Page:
``The world is in a bad way at this time. I mean war. And men have never loved one another. There is trouble every place yo Go today. Then one thinks of peace, yes there will be - peace, so I look at Isaiah xi-6-10 - there I found that there will be peace ... Every time I read it I got a new thought on it. So I went to work. Isaiah xi the 6v to the 10 v gave me the picture ...
``And a little child, shall lead them... Then I had something else to think about also, and that is the asp, and the Cockatrice's Den, which is the most deadly thing of them all ... and to think that a suckling child shall play on the hole of the asp. And the weaned child shall put his hand on the Cockatrice's Den, and this is why it is done, for the earth shall be full of the knowledge of the Lord as the waters cover the sea....
``Now my picture would not be complete of today if the little ghostlike memory did not appear in the left of the picture. As the men are dying, today the little crosses tell us of them in the first world war and what is doing in the south today - all of that we are going through now. But there will be peace.''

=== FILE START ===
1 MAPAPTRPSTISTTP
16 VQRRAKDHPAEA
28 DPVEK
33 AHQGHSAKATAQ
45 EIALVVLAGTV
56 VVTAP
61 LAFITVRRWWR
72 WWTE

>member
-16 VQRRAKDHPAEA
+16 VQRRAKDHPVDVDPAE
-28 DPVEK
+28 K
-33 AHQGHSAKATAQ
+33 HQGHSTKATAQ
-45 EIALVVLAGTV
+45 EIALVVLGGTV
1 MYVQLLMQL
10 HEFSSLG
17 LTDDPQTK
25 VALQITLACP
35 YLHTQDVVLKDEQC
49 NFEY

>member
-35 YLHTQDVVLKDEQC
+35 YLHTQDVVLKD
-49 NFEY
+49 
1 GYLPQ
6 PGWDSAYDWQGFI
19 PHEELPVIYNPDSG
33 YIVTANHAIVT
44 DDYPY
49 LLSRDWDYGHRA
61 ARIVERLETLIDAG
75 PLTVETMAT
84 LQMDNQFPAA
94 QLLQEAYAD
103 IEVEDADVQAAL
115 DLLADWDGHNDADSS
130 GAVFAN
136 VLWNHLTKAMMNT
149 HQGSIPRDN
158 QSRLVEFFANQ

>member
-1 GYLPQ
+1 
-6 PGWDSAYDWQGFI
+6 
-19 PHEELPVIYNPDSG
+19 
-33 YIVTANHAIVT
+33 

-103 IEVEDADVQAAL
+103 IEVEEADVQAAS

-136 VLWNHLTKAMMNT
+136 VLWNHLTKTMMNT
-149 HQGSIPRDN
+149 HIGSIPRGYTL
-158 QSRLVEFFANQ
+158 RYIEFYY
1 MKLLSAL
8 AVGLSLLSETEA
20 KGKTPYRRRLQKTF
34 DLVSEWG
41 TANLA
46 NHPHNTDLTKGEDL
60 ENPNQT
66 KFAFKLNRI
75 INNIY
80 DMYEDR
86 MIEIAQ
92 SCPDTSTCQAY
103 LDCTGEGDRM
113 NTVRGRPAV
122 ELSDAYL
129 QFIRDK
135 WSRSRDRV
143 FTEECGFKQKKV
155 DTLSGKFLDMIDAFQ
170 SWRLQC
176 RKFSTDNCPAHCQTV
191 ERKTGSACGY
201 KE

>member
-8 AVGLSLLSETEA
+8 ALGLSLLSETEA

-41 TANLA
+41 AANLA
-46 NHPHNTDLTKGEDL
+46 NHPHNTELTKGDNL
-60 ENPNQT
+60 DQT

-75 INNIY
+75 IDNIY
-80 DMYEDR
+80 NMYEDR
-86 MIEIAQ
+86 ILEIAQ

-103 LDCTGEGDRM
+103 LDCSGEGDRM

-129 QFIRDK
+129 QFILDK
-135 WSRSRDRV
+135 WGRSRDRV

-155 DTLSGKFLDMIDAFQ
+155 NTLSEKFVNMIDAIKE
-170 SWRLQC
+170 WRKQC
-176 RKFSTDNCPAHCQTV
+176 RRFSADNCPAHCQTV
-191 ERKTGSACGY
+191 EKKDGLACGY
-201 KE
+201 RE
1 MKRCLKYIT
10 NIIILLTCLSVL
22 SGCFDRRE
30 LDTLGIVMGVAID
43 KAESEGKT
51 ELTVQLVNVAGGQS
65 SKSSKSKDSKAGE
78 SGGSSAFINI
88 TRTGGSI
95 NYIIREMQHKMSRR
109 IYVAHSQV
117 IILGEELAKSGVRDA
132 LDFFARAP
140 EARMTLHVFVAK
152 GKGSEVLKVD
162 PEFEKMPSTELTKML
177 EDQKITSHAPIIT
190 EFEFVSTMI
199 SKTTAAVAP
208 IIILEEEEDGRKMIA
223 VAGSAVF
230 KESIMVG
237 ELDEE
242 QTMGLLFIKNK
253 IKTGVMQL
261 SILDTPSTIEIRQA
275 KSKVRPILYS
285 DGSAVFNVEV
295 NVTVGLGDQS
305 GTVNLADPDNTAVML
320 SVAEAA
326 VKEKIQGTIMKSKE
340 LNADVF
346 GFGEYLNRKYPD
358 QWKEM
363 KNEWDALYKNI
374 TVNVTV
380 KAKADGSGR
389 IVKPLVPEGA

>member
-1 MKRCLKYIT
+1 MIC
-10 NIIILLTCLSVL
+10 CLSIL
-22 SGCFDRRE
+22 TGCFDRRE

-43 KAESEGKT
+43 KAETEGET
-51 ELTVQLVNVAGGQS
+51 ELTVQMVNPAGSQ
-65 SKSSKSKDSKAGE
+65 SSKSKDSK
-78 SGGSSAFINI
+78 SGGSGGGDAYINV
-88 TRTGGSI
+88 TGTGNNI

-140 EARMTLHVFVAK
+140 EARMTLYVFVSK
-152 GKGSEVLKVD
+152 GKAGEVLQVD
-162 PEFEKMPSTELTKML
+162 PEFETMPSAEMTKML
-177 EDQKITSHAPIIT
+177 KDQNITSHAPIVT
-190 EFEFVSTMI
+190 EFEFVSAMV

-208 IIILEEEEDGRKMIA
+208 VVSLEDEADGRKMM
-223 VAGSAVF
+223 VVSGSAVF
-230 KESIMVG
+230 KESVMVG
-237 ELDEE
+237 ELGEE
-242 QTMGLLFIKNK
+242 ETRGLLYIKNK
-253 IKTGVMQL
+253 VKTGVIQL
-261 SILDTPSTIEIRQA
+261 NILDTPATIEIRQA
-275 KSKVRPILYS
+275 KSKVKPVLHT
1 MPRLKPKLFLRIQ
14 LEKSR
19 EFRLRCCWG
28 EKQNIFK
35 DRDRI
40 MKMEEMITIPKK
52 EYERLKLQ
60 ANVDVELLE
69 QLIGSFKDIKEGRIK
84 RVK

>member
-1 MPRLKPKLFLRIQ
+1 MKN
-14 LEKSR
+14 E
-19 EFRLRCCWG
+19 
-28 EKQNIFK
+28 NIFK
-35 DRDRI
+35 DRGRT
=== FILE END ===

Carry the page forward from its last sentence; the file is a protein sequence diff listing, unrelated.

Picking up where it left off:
WHILE the theme may have been suggested by Hicks, the paintings themselves with the dense greenery in the background remind one more of Henri Rousseau's imaginative jungle paintings. The children mentioned in Isaiah are plainly of interest to Pippin. He puts three in each painting. They are black boys and girls except for one painting in which a little girl is white. With lambs and goats they mingle unafraid among leopards, lions, and wolves. In two of the three versions the tiny white crosses from his memories of war appear inconspicuously, almost hesitantly, in the background.